Pro Football Talk: Stand Your Ground Law ‘Lunacy,’ Modern Day ‘Dueling’

Joe McKnight
The Associated Press
New Orleans, LA

Mike Florio of Pro Football Talk lashed out at “Stand Your Ground” laws on Saturday night. Specifically, Florio reacted to comments that New York Jets safety Antonio Allen gave to reporters on the killing of former NFL running back Joe McKnight during a traffic dispute in Louisiana. Allen said, “We’ve got a lot of work to do in this society with all these gray areas in the laws and this [‘stand your ground’] law, in particular. We’ve got to fix it.”

Florio laid the groundwork for his rant against Stand Your Ground laws, explaining what he feels these laws allow people to do. Florio said, “Multiple American states have laws that essentially permit the modern-day equivalent of a duel. But instead of counting to 10 before firing, the gun can be drawn and the trigger pulled in the inherently subjective instant that someone concludes they are being faced with serious bodily injury or death.”

Mike Florio is a trained lawyer, which is important to note because he shows in this statement that he has no idea what Stand Your Ground laws actually mean. Stand Your Ground laws in no way lower the bar for when someone can use deadly force, much less permit dueling.

On the contrary, these laws remove the requirement or expectation that a person must first run away or make some attempt to flee a deadly situation before they use force. This protects would-be victims from putting themselves at undue risk by turning their backs on someone trying to kill them, or leaving themselves open to prosecution by overzealous attorneys (probably Mike Florio’s friends) who might claim they didn’t try to “defuse the situation” before using deadly force.

Specifically, Louisiana law states: “A person who is not engaged in unlawful activity and who is in a place where he or she has a right to be shall have no duty to retreat before using deadly force as provided for in this Section, and may stand his or her ground and meet force with force.”

Nowhere in that statute does it claim that someone can legally end another person’s life, the “instant that someone concludes they are being faced with serious bodily injury or death.” The statute leaves the threshold for taking another person’s life unchanged.

Florio goes on, “At a time when football players like 49ers quarterback Colin Kaepernick have raised legitimate questions about the educational and training requirements applicable to police officers who patrol the streets with license to use deadly force, “stand your ground” laws essentially give anyone that power — with absolutely no training on when and where and how it should properly be used.

“If that sounds like lunacy, maybe that’s because it is. It’s one thing to use firearms to protect one’s home and family. It’s quite another to remove the firearms from the home and authorize their use by anyone who believes that an adequate threat has been encountered.”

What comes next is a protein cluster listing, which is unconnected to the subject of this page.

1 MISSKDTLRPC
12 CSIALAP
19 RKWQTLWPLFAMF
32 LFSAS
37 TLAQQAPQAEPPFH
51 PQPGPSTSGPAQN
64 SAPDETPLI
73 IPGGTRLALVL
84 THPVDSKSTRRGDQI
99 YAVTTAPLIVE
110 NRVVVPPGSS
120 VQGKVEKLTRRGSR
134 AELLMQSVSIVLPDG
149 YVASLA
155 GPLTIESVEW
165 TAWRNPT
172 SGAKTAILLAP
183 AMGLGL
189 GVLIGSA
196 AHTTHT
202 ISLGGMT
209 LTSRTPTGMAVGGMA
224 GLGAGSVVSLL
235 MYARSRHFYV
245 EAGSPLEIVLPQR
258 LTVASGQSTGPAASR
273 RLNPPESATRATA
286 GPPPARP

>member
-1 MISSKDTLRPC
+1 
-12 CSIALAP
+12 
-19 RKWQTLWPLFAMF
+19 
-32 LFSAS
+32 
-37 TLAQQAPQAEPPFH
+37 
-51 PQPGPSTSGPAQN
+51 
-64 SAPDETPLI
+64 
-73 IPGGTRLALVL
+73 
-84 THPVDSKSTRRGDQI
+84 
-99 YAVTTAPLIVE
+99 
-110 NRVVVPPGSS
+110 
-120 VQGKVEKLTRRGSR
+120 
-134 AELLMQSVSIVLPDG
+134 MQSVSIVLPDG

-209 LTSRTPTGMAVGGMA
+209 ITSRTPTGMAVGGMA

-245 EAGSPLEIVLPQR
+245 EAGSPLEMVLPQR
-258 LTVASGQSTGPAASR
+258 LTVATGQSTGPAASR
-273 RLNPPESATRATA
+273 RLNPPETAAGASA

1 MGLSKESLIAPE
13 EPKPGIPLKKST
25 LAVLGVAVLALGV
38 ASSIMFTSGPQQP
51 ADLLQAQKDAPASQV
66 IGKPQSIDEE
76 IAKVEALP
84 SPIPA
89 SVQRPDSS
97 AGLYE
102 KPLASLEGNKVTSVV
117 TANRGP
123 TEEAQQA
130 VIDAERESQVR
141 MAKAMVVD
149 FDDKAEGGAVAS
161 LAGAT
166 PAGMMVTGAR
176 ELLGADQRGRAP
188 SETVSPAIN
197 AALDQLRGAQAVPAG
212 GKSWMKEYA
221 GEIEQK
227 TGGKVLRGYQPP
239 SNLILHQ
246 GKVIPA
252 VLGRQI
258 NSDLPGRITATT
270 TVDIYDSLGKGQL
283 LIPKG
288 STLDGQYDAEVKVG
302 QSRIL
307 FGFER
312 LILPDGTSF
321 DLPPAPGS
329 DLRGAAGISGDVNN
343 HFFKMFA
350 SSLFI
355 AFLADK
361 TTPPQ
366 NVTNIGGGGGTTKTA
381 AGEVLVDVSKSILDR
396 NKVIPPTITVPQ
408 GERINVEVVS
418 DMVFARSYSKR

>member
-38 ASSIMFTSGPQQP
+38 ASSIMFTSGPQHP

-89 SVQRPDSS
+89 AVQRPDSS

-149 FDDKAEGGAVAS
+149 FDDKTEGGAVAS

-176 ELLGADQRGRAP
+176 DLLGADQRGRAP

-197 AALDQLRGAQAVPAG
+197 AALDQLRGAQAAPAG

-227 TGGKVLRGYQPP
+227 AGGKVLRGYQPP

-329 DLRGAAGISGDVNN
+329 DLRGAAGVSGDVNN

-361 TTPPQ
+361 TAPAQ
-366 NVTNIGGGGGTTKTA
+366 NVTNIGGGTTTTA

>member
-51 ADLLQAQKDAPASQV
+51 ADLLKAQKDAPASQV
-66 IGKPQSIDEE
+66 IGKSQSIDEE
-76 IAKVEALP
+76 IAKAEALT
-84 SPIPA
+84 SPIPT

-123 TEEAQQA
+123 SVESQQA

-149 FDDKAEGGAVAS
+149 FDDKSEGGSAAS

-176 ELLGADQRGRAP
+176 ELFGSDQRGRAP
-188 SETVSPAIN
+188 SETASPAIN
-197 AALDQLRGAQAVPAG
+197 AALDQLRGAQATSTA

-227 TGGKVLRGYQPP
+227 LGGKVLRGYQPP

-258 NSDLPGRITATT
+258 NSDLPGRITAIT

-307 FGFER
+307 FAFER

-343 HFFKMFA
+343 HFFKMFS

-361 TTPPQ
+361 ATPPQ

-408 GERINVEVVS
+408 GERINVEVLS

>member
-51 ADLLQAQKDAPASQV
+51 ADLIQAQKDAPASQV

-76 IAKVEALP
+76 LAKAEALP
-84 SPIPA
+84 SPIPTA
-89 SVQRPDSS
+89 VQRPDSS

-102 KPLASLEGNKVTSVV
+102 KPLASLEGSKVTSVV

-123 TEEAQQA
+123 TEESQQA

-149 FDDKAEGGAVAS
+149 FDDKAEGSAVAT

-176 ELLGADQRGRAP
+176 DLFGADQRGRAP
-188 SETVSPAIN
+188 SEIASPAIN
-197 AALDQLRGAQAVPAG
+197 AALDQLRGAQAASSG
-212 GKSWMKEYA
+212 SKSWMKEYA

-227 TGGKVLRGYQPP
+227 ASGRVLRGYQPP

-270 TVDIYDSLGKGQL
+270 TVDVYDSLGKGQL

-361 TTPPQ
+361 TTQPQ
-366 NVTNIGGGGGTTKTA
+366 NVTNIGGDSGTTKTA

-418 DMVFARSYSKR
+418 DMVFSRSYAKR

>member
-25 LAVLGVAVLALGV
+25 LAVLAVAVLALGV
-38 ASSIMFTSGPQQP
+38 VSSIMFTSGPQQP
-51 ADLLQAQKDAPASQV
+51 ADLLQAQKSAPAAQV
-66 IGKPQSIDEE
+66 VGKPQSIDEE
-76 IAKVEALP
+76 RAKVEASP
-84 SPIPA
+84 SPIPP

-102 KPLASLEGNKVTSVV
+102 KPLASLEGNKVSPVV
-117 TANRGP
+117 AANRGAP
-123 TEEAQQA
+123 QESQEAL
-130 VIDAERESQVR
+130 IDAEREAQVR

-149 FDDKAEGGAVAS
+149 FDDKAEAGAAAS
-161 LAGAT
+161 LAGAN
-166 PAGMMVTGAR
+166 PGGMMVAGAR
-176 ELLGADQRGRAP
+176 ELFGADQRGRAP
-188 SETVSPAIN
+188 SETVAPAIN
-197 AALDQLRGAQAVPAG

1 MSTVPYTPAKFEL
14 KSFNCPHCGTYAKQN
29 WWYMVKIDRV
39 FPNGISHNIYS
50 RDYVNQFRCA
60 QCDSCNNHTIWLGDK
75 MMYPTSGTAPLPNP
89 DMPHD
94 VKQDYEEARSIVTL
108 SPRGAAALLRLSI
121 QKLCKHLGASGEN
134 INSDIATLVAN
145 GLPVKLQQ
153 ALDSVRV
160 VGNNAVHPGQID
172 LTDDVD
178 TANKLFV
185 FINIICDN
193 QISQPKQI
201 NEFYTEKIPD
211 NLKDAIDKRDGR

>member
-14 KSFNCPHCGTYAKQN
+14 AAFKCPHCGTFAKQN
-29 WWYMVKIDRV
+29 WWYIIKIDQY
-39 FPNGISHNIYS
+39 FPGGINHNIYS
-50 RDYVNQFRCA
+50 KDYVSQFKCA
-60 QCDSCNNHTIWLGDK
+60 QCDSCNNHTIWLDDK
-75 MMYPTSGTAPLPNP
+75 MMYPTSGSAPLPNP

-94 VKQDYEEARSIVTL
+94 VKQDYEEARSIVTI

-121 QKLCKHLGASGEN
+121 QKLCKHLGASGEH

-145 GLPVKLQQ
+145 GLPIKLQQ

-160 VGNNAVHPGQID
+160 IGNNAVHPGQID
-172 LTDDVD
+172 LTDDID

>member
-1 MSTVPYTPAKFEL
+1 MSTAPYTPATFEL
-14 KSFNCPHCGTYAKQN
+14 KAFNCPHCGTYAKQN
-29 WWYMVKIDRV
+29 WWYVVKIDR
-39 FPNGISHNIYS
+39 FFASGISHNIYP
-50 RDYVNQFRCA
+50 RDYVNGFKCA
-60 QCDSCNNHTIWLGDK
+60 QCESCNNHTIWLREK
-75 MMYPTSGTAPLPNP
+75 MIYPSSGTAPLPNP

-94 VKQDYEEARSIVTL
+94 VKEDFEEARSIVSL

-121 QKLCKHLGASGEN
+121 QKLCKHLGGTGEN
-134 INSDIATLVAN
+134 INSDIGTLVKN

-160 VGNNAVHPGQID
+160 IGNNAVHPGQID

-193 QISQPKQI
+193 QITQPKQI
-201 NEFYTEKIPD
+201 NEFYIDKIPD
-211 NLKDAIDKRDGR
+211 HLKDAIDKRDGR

Lunacy abounds in this statement, though perhaps not the same lunacy Florio thinks. Again, as we’ve established, Stand Your Ground laws do not give anyone “with absolutely no training,” or anyone with all of the training, the same powers that the police have. They only give you the right to not have to turn your back on someone who wants you dead.

Also condescending and awful is this asserted notion that law-abiding gun owners have no idea about the laws that govern when and how they protect themselves. Every state which issues concealed carry licenses requires people to take classes where the subject of deadly force in particular gets covered thoroughly, in addition to the fact that thousands of other gun owners –concealed carry and otherwise– enroll in tactical and self-defense training of their own volition.

Florio also says something interesting here, when implies that he agrees with someone using a firearm to protect their “home and family.” Ronald Gasser, the man who shot Joe McKnight, was in his car at the time he fired the fatal shots. Why does this matter? Because, under Louisiana law, there’s no difference between someone’s home and their car when it come to the use of deadly force.

The law reads that homicide becomes justified, “When committed by a person lawfully inside a dwelling, a place of business, or a motor vehicle as defined in R.S. 32:1(40), against a person who is attempting to make an unlawful entry into the dwelling, place of business, or motor vehicle, or who has made an unlawful entry into the dwelling, place of business, or motor vehicle, and the person committing the homicide reasonably believes that the use of deadly force is necessary to prevent the entry or to compel the intruder to leave the premises or motor vehicle.”

So, if Mike Florio agrees with people having the ability to use deadly force to protect themselves in their home then he must also recognize the right of someone to protect themselves in their car.

There’s much more to be said here, including the strong argument that Stand Your Ground may not even apply in this case since there’s reason to believe Gasser had no ability to flee in the first place. But, for now, let’s all just rejoice in the knowledge that Mike Florio is an NFL reporter/blogger and not still practicing law, where his silly ideas could have far more dramatic consequences.

Follow Dylan Gwinn on Twitter: @themightygwinn